Hundreds marched in Jaffa on Saturday in the first-ever public “Nakba”
commemoration held there.
Waving signs and chanting for Palestinian and
pan-Arab solidarity, the mainly young crowd marched down Rehov Yerushalayim to a
park in the Ajami neighborhood, where a rally was held ahead of a concert by the
Lod-based Arab-Israeli hip-hop group DAM.
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The rally was organized by the
Youth of Jaffa group, with the support of other youth-based groups from Arab
areas of Lod, Ramle, Haifa, Acre and elsewhere in the country. While the chants
were loud, the march was laid-back and orderly.
There was a very small
police presence and no counter-protesters to speak of.
Organizers said the
march was largely inspired by the “Arab Spring” in the region, as well as by the
Knesset’s approval of the so-called “Nakba Law” in March, which allows the
government to fine local authorities that use state money to commemorate of the
creation of Israel in 1948 as a “catastrophe.”
Ramy Sayegh, a local
activist, said, “Jaffa is the heart of the conflict. When Jaffa fell [during the War of Independence], all the other cities fell. So it is
the symbol of the fall of the Palestinian cities and towns. It was the
unofficial capital of Palestine.”
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Sayegh said teaching the younger
generation about the “Nakba” was difficult because of the way it was downplayed
or dismissed by Israeli authorities and kept out of the
“Teaching the Nakba depends on the parents, we don’t have
schools that will allow the teaching of the Nakba. So they don’t have anywhere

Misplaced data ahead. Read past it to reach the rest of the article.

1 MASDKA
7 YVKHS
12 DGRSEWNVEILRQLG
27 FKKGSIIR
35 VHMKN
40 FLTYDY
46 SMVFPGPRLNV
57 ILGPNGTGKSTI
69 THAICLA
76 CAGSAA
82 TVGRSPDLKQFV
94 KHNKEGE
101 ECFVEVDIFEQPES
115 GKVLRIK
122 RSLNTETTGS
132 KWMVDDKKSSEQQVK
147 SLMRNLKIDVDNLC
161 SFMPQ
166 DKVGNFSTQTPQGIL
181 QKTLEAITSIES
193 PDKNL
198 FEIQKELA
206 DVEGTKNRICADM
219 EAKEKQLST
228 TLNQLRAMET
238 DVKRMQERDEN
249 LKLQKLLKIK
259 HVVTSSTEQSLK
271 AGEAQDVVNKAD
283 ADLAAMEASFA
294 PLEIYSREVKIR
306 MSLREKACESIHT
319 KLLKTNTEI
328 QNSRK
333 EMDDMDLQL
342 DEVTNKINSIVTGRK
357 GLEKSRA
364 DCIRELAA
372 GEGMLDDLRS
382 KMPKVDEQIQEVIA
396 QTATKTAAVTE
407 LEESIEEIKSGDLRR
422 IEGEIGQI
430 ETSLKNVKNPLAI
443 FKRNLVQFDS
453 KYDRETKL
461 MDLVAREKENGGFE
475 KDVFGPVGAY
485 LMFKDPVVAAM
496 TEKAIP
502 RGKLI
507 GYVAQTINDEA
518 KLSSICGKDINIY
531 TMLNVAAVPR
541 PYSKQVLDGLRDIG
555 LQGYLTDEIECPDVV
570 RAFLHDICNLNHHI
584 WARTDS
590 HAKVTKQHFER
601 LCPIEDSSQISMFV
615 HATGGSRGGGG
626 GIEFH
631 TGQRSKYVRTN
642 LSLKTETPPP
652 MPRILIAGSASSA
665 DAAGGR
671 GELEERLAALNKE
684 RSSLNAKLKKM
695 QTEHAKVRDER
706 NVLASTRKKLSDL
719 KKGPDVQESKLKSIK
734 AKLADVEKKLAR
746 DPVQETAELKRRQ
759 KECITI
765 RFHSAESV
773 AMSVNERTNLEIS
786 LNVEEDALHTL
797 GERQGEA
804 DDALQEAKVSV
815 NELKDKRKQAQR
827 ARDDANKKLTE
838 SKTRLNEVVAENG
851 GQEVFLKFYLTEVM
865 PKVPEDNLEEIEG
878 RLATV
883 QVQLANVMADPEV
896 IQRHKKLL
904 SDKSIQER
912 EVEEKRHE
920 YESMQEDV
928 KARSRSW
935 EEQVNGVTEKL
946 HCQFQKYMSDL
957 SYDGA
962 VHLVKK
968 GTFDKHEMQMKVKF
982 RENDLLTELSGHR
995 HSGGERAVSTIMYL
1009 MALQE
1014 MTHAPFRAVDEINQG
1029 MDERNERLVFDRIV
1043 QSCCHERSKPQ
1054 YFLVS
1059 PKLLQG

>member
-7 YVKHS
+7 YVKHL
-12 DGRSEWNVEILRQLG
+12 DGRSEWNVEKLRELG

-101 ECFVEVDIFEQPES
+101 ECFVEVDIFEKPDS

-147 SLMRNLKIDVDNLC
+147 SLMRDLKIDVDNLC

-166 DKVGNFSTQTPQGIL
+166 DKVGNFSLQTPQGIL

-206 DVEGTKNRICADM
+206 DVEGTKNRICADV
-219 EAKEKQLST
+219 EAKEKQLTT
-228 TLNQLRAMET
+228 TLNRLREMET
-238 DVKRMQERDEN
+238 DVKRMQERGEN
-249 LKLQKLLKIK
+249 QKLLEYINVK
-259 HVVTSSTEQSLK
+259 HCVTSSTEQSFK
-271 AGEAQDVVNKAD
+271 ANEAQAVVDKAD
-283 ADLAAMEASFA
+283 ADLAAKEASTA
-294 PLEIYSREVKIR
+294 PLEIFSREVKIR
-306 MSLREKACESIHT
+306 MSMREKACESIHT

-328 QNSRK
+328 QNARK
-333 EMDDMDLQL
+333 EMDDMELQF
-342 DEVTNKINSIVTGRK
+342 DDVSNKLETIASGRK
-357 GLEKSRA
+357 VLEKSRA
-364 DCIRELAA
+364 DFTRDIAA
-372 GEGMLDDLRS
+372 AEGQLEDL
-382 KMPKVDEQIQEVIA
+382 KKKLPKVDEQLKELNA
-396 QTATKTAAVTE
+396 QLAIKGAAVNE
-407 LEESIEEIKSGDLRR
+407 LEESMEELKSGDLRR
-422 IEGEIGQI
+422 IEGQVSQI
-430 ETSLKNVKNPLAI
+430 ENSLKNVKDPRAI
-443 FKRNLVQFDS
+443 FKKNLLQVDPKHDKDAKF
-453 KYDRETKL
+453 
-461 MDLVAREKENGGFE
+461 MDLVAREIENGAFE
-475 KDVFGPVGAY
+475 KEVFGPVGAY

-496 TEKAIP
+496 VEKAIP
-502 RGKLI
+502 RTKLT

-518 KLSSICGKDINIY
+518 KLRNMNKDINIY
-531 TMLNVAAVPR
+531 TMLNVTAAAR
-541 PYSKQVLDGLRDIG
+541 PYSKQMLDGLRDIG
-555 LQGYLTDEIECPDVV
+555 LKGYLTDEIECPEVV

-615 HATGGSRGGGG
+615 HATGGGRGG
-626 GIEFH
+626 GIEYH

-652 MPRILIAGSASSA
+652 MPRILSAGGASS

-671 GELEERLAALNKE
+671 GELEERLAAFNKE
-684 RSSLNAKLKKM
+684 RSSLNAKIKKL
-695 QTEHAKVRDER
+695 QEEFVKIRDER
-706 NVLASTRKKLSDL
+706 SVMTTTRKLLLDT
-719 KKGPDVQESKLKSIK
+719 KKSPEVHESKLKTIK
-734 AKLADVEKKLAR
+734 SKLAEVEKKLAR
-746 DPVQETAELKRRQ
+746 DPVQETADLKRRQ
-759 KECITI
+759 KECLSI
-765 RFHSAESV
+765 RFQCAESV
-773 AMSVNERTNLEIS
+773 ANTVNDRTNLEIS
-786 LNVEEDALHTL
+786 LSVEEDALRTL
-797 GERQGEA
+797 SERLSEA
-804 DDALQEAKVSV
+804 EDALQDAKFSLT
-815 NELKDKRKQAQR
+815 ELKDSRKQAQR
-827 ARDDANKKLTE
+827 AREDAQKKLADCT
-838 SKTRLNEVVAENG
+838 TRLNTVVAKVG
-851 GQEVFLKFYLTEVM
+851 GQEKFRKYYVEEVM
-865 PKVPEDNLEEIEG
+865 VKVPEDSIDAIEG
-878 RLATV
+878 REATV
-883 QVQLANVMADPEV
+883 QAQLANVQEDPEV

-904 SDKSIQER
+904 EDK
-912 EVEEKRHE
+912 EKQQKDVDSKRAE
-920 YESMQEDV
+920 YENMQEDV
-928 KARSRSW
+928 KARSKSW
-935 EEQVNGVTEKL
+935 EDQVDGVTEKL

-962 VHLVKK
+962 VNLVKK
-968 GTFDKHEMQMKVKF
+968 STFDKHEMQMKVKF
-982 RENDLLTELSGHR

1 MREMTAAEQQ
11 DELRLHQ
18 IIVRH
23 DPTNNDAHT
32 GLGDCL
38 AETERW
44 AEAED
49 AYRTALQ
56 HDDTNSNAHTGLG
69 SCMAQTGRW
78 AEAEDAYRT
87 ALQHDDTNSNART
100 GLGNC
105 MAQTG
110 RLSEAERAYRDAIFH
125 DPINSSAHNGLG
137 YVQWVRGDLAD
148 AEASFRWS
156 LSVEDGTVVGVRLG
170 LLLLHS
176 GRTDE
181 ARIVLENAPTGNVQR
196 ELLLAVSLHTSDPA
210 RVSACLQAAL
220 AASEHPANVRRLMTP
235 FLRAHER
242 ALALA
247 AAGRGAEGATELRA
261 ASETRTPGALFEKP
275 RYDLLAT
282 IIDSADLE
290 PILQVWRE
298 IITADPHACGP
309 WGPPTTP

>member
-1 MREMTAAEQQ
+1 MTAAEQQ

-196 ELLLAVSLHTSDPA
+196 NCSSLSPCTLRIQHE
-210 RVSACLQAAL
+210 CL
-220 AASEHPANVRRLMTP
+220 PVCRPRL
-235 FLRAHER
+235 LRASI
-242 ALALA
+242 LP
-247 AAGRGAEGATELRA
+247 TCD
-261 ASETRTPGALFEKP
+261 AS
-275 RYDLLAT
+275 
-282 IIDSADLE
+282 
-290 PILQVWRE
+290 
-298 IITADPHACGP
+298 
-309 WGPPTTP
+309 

to learn it. They have to learn it at home or in other informal
One of the organizers of the demonstration, 23-year-old Jaffa
resident Abed Abu Shehada, said that “in Jaffa, the Nakba never ended. In
Palestine in general it never ended, but especially in Jaffa. For the past 63
years, there’s house demolishing, illegal political arrests, police violence,
families taken out of their homes. From 1948 until today it didn’t
Like others at the march, Abu Shehada spoke largely about the
hardships he and others said were now being suffered by the Arab residents of
Jaffa. These included soaring housing prices, the increasing difficulty of
paying to get married or start a family, police violence, rising crime, and the
rapid gentrification of the area, all of which they said was, in one way or
another, a continuation of what began in 1948.
Abu Shehada termed the
situation in the Arab neighborhoods today part of the legacy of the “Nakba,”
during which “Jaffa went from being one of the most important cities in the
Middle East to being a poor neighborhood of Tel Aviv...
situation here is just going from bad to worse. There’s police violence in
everyday life, settlements inside Arab neighborhoods in Jaffa, and the right
wing holds demonstrations inside Jaffa. We are here to say Jaffa is still Arab
and is still part of Palestine, and we are still Palestinians.”
Shehada said that organizers and the marchers had drawn great inspiration from
the recent upheavals in the Middle East.
“From the youth movement point
of view, we’re very inspired by what is happening in Egypt, in Tunisia, in
Bahrain, because it’s the youth. And it’s the youth’s job because we see that
the elderly have had enough and they’re tired, so it’s up to us to lead the
demonstration, to lead the national movement.”
Jewish passersby didn’t
seem very taken aback by the demonstration.
Ariel Gutman, a middle-aged
Rishon Lezion resident who had parked his car nearby and happened to come across
the demonstration with his wife, said, “It’s not my cup of tea, but it’s
democracy, and it’s their right to say whatever they want, as long as it’s
Uri, a Jewish resident sitting at a nearby café, echoed the
sentiment, saying that while he was surprised by the number of Jews taking part
in the march, “it’s not a problem for me. At the end of the day they’re right,
there has to be a Palestinian state.
The [Palestinian] flag doesn’t
bother me either.
“Besides, this is one of our basic rights – to
demonstrate – and as long as it’s nonviolent, I don’t have any problem with it,”
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